F5: What Tools Yuwen Peng Uses for a Work/Life Balance + More
Yuwen Peng’s 25 years of architectural experience in hospitality, restaurant, retail, and entertainment design have contributed to the development of projects around the globe. Working out of CallisonRTKL’s Los Angeles office, her human-centric approach to a vast array of social spaces has resulted in several cross-sector innovations and a long list of noteable clients – Wolfgang Puck Restaurants, W Hotels, Lucky Strike Lanes, 7-Eleven Lab, McDonald’s, and Starbuck’s Prototypes to name a few. Passionate about the food and beverage industry, Yuwen works towards finding solutions that keep restaurants profitable, blur the lines between restaurants and retail, and create spaces where people feel like they belong. In the built environment, she’s involved in sustainable and community-building approaches to design. According to Yuwen, the more we cross boundaries to ask questions and learn from each other, the more innovation happens.
Today, Yuwen Peng is joining us for Friday Five!
Making art is about switching to play mode and not being afraid of making mistakes; I love drawing outside the lines and creating messy textures. It is freeing and liberating. Looking at art always reminds me not to take life so seriously, and that it’s okay to make mistakes. Pictured is my own collage made with scrap magazine pages and crayons over pizza box cardboard. Without anything specific in mind, simply having fun and using what’s around me to explore space, form, texture, and draw outside of the lines. The process is freeing, allowing me to follow my mind at the moment and the primal satisfaction of connecting my mind to hands.
The faster my life, the harder I try to slow down and get back to a place of calm and peace. To combat the hectic days, about five years ago, I started practicing meditation. I love playing the Tibetan singing bowl (pictured) during meditation. It is like a mental detox to give my mind a mini vacation. Once I ring the gong, it transforms my mind from reactive self to a pause capsule. Every now and then I will reach the bliss of my inner strength. And the outcome is always a more clear new solution or untapped perspective.
I love the feeling of bowing down to the earth and the state of flow. Nothing is better than a good sweat to help me sleep, think, move, and reset. As a child, my mom took me to yoga with her, but I lost the practice growing up. I got back to it after graduating college; it’s been a rewarding 20+ years. Yoga has given me a reason for a better work/life balance. It requires me to be more efficient at work and finish on time to get to a class, and it will often lead to family dinner time. There are so many fringe benefits of yoga beyond a good exercise, like spiritual connection, deeper understanding of my own body, and a good night’s sleep! I try to practice 2-3 times a week.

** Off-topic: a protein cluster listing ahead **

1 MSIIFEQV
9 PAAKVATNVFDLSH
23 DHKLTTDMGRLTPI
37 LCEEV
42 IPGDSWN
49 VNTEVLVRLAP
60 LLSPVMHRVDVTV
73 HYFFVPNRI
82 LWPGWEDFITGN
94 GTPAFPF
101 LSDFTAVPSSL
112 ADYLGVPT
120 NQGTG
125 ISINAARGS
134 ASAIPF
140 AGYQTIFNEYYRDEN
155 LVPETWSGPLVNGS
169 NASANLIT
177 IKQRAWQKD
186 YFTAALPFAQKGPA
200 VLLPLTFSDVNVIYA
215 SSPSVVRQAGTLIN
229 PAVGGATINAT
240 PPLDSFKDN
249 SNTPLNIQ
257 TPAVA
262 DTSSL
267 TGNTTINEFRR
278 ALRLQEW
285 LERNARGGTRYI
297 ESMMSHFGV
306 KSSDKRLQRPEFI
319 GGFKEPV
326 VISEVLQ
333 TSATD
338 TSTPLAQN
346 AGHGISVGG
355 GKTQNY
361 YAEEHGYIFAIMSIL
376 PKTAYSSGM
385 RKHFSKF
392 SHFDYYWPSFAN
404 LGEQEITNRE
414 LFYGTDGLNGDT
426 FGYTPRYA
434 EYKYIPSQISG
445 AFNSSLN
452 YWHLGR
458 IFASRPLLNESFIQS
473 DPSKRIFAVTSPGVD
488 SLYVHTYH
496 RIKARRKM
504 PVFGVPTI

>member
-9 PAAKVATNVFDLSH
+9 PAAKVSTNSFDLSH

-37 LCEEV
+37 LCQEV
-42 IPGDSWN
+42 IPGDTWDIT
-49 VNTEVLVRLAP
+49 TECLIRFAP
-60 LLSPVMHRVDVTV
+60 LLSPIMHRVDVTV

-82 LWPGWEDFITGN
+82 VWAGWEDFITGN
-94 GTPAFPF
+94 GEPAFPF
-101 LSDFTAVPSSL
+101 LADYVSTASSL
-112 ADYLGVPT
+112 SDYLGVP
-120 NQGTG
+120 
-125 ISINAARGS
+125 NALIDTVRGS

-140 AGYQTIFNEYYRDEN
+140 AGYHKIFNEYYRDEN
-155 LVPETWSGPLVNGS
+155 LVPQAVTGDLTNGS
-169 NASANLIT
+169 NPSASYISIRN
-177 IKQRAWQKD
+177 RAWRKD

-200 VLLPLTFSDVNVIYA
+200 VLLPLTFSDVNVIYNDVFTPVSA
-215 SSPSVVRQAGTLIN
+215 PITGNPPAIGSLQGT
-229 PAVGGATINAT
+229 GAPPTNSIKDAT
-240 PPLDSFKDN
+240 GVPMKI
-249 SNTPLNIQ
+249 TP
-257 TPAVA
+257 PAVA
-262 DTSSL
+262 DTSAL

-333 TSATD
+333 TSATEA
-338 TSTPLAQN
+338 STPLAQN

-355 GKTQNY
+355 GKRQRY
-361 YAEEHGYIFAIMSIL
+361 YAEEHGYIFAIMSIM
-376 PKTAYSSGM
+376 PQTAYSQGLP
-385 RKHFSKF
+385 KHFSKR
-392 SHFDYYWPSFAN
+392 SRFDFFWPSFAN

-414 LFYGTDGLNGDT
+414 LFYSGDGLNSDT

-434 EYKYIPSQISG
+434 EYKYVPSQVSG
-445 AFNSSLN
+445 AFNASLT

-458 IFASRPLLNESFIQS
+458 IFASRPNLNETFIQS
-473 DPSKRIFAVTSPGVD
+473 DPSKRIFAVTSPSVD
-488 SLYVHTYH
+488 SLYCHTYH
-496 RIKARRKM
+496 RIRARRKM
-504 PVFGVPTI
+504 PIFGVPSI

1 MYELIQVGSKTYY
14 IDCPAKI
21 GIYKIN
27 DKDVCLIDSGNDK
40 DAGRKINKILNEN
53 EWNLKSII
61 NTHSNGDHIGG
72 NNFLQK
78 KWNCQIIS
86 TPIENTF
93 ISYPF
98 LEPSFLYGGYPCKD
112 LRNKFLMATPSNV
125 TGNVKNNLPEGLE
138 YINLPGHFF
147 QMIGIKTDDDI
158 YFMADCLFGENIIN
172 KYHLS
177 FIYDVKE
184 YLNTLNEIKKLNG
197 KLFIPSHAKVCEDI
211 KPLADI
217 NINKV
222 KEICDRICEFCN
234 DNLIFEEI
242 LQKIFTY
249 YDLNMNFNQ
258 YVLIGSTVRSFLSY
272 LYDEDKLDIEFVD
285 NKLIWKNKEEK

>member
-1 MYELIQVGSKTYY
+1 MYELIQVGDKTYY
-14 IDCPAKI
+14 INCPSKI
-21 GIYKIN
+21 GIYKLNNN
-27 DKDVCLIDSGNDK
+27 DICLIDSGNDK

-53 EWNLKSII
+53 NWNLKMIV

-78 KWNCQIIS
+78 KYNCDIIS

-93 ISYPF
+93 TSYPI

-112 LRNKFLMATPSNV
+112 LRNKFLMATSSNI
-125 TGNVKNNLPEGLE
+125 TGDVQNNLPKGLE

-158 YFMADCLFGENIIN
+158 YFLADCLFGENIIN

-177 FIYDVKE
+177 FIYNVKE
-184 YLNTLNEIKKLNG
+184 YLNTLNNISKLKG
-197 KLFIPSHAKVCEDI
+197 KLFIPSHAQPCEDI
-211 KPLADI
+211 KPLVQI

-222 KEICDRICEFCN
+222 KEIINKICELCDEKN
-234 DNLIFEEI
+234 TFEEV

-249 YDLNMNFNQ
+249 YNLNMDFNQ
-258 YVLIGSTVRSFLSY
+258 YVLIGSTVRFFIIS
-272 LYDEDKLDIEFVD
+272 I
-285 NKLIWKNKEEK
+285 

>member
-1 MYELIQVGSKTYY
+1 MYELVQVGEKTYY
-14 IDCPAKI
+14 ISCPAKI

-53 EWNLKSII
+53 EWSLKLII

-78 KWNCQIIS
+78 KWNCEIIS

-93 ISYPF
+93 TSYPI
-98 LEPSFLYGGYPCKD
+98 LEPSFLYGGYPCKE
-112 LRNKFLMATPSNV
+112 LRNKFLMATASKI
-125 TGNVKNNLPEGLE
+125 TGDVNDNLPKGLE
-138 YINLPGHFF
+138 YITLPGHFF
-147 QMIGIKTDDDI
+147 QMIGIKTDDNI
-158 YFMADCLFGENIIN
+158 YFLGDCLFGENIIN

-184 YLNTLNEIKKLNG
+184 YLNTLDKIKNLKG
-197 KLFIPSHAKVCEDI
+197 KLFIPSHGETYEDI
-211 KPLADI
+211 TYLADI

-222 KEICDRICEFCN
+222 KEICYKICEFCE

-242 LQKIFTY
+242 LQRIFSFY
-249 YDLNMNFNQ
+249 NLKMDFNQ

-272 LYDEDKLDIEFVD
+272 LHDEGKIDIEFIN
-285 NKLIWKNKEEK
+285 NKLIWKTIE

4. Off-Road Desert
There is a saying in the outdoors community, “bad roads lead to good tourists, and good roads lead to bad tourists.” When I venture out off the beaten path, I can see how the vastness of the desert contrasts so much with our smallness as human beings. It creates a pure connection between humans versus nature. The bond is very powerful, tender, and calm. Pictured is a trip on the Joshua Tree Geology OHV Tour Road where we were forced to go into the wild with no reception. There is an immediate escape from everyday to a new reality. There is only the sound of nature and the rhythm of life. When you can drive and feel every bump of the road gently, you feel like you’re part of earth. It’s the greatest reset for me.
Growing up in my family’s department store in Taiwan, I was raised by a village of friends and neighbors. There was a sense that everyone had each other’s back, regardless of who we were. I learned a lot about respecting different points of view and running a family-owned business. Since I moved to the U.S., I have continued the community mindset by hosting regular dinner parties at my house, where my family, friends, and neighbors prepare meals together from scratch. The process of slow cooking, appreciation of good food, and great companionship is my definition of a good life. A few of our closest friends are from different countries and we travel to different places. We often cook a cuisine to celebrate the places we’ve recently visited. Pictured is a meal from a Mexican friend who grew up in Texas. She played the role of her grandma, directing us as a family assembly line of salsa-making, meat-grilling, tortilla-heating to make TexMex chicken and bean soup.